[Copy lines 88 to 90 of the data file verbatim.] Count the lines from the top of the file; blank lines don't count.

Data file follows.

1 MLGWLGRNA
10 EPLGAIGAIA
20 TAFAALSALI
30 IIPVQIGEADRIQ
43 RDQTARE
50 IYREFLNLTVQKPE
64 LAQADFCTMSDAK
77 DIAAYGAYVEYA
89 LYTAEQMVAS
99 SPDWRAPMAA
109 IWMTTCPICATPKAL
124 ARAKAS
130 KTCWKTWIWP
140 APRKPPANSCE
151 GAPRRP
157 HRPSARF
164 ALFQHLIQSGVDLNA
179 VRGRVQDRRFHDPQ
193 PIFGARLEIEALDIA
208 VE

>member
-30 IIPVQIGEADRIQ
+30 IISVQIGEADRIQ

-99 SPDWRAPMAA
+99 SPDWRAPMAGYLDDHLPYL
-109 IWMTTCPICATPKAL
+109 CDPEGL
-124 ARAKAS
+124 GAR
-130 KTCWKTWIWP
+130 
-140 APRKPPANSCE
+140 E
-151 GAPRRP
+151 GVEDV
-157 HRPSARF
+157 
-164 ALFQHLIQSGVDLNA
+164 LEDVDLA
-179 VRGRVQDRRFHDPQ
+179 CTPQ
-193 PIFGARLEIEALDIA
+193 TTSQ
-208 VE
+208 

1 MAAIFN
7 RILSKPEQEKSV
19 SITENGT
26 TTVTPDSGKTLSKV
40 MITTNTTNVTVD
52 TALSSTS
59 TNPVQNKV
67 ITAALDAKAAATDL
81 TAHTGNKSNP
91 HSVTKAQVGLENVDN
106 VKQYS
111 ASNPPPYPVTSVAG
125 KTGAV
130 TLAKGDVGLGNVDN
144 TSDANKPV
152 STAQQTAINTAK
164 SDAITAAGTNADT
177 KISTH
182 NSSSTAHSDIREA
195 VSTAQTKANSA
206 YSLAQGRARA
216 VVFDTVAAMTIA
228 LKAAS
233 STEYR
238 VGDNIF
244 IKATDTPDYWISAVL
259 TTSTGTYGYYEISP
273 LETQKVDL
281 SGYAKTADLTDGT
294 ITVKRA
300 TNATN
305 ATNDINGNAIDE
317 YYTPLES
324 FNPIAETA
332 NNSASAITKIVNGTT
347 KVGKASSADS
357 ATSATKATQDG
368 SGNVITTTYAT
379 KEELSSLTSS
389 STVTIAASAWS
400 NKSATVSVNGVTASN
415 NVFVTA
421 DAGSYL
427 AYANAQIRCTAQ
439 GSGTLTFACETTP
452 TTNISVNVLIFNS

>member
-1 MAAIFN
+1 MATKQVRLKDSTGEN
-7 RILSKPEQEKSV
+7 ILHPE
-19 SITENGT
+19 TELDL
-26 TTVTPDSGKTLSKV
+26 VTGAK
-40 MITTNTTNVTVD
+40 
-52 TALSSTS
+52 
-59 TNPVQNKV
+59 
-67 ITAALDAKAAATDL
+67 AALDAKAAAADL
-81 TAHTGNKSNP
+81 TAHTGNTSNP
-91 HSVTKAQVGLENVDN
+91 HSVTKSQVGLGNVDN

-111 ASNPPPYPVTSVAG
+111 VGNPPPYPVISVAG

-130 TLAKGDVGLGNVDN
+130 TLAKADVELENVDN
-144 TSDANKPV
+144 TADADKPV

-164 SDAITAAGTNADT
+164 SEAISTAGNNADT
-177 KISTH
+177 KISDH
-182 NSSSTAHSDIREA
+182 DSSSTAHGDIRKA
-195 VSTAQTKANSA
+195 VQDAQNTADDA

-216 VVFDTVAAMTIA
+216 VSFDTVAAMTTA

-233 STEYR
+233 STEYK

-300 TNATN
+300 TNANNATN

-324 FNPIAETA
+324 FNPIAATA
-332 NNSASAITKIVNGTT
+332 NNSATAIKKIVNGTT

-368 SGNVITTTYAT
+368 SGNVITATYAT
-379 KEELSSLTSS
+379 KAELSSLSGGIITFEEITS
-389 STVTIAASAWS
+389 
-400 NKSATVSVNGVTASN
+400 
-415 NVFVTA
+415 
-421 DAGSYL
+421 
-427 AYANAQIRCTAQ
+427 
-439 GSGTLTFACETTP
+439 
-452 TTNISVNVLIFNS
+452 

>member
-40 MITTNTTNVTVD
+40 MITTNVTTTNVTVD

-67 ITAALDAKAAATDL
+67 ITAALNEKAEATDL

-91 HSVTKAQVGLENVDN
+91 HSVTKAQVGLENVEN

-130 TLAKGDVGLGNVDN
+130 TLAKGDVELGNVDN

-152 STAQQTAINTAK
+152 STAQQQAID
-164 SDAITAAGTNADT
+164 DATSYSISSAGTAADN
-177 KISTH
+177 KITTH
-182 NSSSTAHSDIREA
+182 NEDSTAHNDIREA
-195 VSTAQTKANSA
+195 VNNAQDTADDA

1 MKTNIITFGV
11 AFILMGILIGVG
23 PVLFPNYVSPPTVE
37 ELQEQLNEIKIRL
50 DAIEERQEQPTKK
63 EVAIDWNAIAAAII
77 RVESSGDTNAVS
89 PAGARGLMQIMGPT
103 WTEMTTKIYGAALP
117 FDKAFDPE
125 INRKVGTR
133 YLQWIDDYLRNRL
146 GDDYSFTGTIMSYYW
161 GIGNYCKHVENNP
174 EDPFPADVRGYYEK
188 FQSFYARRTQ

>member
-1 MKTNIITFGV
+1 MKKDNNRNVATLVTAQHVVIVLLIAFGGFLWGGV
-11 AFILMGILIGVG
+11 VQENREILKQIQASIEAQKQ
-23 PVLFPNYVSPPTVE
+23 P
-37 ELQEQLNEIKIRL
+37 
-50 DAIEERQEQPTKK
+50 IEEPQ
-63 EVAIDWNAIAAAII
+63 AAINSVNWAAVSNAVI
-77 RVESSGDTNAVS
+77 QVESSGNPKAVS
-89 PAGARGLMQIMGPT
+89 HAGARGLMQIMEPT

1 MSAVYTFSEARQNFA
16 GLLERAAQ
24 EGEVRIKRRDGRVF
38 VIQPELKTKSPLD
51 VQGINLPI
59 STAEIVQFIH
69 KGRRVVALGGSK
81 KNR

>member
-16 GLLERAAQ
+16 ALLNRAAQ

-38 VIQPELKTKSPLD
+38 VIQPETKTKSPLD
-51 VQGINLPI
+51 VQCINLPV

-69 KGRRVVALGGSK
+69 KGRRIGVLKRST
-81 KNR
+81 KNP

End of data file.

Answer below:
421 DAGSYL
427 AYANAQIRCTAQ
439 GSGTLTFACETTP